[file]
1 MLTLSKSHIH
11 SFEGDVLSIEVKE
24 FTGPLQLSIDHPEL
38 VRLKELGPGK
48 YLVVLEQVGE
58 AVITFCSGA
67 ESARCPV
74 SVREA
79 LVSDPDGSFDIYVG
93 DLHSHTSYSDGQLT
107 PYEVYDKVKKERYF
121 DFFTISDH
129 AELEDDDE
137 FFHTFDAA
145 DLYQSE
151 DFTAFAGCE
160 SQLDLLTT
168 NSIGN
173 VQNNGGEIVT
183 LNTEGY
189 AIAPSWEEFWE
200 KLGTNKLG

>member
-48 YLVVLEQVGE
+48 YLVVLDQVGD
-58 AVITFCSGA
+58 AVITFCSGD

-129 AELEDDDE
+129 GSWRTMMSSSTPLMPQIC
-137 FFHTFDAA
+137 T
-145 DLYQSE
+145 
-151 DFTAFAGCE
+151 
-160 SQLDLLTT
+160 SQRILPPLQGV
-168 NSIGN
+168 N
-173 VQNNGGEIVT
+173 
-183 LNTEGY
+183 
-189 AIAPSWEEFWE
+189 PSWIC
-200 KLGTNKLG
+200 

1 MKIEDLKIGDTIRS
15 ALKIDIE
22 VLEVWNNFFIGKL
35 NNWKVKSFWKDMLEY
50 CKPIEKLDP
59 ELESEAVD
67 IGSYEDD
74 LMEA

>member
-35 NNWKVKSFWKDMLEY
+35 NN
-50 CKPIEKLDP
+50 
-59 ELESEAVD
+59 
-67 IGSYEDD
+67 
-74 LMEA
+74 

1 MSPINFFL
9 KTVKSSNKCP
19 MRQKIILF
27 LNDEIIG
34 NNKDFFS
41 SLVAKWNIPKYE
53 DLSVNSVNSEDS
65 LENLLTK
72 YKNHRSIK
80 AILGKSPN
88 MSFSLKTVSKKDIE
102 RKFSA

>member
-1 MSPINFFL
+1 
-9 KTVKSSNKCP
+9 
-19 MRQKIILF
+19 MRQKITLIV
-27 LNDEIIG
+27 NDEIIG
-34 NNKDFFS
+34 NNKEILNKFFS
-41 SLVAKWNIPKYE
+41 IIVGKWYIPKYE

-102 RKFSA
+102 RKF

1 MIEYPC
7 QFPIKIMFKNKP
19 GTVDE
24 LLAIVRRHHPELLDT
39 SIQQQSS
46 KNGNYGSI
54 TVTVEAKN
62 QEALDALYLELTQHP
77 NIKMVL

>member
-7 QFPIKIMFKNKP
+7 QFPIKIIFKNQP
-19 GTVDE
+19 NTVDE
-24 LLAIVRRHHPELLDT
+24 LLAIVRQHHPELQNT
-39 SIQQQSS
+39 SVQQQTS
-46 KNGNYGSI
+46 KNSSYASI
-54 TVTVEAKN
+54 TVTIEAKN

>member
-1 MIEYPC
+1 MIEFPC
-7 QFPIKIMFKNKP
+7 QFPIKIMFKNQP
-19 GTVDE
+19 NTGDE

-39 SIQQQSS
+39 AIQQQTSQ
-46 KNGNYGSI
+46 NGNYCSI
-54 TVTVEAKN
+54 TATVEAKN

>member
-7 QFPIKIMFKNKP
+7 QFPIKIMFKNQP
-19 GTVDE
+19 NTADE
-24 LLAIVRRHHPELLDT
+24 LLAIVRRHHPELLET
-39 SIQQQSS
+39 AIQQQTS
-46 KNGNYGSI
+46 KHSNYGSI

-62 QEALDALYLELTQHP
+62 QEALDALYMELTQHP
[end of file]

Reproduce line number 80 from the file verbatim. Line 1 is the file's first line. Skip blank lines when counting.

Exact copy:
-1 MSPINFFL